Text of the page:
Persistent Identifierhttp://hdl.handle.net/10722/290665
ISSN
2019 Impact Factor: 2.418
2015 SCImago Journal Rankings: 0.463

 

DC FieldValueLanguage
dc.contributor.authorSha, F-
dc.contributor.authorLI, B-
dc.contributor.authorLaw, YW-
dc.contributor.authorYip, PSF-
dc.date.accessioned2020-11-02T05:45:24Z-
dc.date.available2020-11-02T05:45:24Z-
dc.date.issued2019-
dc.identifier.citationJournal of Transport & Health, 2019, v. 15, p. article no. 100631-
dc.identifier.issn2214-1405-
dc.identifier.urihttp://hdl.handle.net/10722/290665-
dc.description.abstractIntroduction: Understanding the mechanism between commuting time and subjective well-being is of great importance in formulating policies. In previous research, the negative impact of long commuting time on subjective well-being was mainly explained by the Resource Drain Theory which claims that the main reason for the impact was inadequate health-related and social activities in the commuters’ life. However, this theory neglects the mediating roles of salary and residence satisfaction proposed by the Ecological Framework of Commuting Stress. According to this framework, commuting stress generated by prolonged commuting time may cause low satisfaction towards salary and residence and hence low life satisfaction. Using health, social support, satisfaction with salary, and satisfaction with residence in a mediation framework, this study aims to integrate the Resource Drain Theory and the Ecological Framework of Commuting Stress by analysing the direct and indirect effects of commuting time on subjective well-being. Methods: We used data on 813 commuters from the first wave of the Hong Kong Panel Survey for Poverty Alleviation. Health was operationalised in terms of physical health (obesity measured by BMIs), psychological health (mental distress measured by the Chinese Health Questionnaire-12) and general health (measured by self-rated health). Social support is measured by using the Oslo 3-item Social Support Scale (“OSS-3”). Subjective well-being is measured by the satisfaction with life scale (SWLS-5). A bootstrapping-based multiple mediation analysis is used in this study. Results: Significant direct and indirect effects on subjective well-being with indirect effects resulted in 23.1% of the effect of commuting time on well-being. It is also discovered that salary satisfaction is the only significant mediator of the association between commuting time and subjective well-being. Conclusion: Policymakers need to consider not only the direct effects but also the indirect effects between commuting time and subjective well-being. The negative impact of commuting time on subjective well-being may be alleviated by improving the commuter's salary satisfaction.-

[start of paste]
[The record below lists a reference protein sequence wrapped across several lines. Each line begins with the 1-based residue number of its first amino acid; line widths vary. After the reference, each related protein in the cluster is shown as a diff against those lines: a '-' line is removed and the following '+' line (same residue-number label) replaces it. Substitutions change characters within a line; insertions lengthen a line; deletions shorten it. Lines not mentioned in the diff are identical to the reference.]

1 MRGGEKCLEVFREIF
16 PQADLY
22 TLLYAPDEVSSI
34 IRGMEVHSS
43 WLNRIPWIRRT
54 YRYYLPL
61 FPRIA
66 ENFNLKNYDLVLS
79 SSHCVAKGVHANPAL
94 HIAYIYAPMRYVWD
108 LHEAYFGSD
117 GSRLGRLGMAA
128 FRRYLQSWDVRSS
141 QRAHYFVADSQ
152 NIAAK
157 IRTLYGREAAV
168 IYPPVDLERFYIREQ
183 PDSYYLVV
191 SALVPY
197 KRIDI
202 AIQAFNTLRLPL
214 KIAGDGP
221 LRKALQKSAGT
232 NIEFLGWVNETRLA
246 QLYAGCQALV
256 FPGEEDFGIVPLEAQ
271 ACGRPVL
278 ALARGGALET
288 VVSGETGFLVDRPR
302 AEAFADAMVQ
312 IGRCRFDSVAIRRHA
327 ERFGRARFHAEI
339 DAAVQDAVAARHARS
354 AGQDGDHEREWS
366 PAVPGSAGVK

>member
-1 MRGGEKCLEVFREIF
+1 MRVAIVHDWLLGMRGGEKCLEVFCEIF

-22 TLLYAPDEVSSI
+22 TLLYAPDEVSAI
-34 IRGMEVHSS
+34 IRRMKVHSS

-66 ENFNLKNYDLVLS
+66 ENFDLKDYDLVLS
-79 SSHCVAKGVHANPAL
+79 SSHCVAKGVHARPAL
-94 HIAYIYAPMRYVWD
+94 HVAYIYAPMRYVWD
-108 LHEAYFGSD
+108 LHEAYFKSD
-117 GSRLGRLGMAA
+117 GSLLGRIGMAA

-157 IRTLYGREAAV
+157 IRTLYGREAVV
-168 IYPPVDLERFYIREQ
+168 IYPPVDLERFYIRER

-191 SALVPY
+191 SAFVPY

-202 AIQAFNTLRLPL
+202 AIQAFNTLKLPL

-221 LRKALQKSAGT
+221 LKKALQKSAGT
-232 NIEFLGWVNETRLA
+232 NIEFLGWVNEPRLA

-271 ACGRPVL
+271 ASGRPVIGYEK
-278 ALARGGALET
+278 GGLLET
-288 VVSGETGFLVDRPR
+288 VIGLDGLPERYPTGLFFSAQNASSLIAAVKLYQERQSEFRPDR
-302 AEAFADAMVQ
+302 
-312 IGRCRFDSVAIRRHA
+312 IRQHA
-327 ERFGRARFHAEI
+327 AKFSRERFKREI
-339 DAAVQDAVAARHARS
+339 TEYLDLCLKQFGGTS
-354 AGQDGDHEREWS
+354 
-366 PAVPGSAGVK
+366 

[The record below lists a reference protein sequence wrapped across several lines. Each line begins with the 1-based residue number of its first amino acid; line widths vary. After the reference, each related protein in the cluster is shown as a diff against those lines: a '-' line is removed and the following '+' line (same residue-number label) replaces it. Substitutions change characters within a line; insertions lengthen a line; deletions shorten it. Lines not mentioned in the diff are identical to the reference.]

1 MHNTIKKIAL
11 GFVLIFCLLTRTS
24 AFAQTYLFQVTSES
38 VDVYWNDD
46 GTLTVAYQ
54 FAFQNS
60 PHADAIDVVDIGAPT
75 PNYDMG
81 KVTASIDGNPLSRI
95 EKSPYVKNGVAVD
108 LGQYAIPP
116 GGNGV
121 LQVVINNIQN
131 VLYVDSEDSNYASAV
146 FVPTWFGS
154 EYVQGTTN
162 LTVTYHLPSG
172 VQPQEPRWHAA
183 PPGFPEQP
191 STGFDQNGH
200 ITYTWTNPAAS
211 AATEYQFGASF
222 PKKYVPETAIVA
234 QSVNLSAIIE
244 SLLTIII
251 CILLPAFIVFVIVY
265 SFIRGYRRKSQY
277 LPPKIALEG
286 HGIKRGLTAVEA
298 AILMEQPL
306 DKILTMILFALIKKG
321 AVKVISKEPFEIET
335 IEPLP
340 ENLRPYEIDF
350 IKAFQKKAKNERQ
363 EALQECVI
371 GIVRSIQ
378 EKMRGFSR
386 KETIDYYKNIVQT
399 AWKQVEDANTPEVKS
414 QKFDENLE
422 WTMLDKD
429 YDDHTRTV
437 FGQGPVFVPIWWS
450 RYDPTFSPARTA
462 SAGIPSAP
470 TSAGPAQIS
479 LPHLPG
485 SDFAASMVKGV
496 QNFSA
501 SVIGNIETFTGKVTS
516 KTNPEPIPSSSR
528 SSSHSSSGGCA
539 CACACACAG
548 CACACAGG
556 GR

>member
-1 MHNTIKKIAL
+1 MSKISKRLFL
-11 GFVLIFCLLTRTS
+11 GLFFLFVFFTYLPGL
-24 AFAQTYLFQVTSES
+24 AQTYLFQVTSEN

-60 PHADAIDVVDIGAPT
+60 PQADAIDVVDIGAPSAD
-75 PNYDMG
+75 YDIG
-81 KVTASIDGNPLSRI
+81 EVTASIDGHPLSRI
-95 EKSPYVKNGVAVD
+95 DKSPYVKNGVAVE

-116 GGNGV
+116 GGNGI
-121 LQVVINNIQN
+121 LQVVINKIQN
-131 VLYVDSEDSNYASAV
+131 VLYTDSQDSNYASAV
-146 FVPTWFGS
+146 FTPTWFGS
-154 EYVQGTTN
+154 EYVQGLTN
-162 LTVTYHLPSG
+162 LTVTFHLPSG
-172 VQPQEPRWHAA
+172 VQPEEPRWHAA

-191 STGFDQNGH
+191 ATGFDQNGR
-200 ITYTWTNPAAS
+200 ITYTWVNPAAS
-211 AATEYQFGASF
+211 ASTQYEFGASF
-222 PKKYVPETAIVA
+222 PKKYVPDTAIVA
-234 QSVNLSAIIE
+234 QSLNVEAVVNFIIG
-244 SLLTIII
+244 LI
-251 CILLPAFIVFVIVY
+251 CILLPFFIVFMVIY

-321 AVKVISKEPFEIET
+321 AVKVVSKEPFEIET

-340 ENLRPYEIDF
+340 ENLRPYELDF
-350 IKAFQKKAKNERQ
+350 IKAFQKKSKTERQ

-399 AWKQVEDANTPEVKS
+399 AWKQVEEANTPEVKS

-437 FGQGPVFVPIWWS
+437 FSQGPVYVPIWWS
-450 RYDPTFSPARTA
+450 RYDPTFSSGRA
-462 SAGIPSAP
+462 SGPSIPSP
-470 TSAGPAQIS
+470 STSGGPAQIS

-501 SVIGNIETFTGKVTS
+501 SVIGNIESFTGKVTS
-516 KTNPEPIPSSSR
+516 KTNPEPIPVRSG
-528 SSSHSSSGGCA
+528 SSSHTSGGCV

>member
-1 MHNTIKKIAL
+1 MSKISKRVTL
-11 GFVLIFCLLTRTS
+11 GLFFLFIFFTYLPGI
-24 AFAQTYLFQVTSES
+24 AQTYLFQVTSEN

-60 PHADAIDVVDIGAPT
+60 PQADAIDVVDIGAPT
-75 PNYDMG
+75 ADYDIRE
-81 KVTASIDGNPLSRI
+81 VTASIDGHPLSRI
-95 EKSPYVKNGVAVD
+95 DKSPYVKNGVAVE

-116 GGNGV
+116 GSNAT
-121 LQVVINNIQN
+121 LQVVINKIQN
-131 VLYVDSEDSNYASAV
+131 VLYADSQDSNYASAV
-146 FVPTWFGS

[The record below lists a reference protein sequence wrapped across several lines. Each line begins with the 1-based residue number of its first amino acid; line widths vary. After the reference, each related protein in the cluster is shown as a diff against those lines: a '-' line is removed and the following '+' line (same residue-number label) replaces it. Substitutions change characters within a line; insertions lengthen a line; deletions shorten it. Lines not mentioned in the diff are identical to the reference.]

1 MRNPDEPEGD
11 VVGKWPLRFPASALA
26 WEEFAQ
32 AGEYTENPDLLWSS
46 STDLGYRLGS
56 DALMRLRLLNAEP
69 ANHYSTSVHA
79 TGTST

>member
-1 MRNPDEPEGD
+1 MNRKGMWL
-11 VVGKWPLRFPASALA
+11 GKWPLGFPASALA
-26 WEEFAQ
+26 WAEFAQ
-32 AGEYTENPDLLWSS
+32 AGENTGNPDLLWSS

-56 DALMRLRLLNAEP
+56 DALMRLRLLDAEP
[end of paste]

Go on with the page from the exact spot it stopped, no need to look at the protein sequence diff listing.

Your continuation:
dc.languageeng-
dc.publisherElsevier BV. The Journal's web site is located at http://www.elsevier.com/locate/issn/22141405-
dc.relation.ispartofJournal of Transport & Health-
dc.subjectCommuting-
dc.subjectSubjective well-being-
dc.subjectMechanism-
dc.subjectMediation analysis-
dc.titleBeyond the Resource Drain Theory: Salary satisfaction as a mediator between commuting time and subjective well-being-
dc.typeArticle-
dc.identifier.emailLaw, YW: flawhk@hku.hk-
dc.identifier.emailYip, PSF: sfpyip@hku.hk-
dc.identifier.authorityLaw, YW=rp00561-
dc.identifier.authorityYip, PSF=rp00596-
dc.description.naturelink_to_subscribed_fulltext-
dc.identifier.doi10.1016/j.jth.2019.100631-
dc.identifier.scopuseid_2-s2.0-85071986560-
dc.identifier.hkuros318498-
dc.identifier.volume15-
dc.identifier.spagearticle no. 100631-
dc.identifier.epagearticle no. 100631-
dc.publisher.placeNetherlands-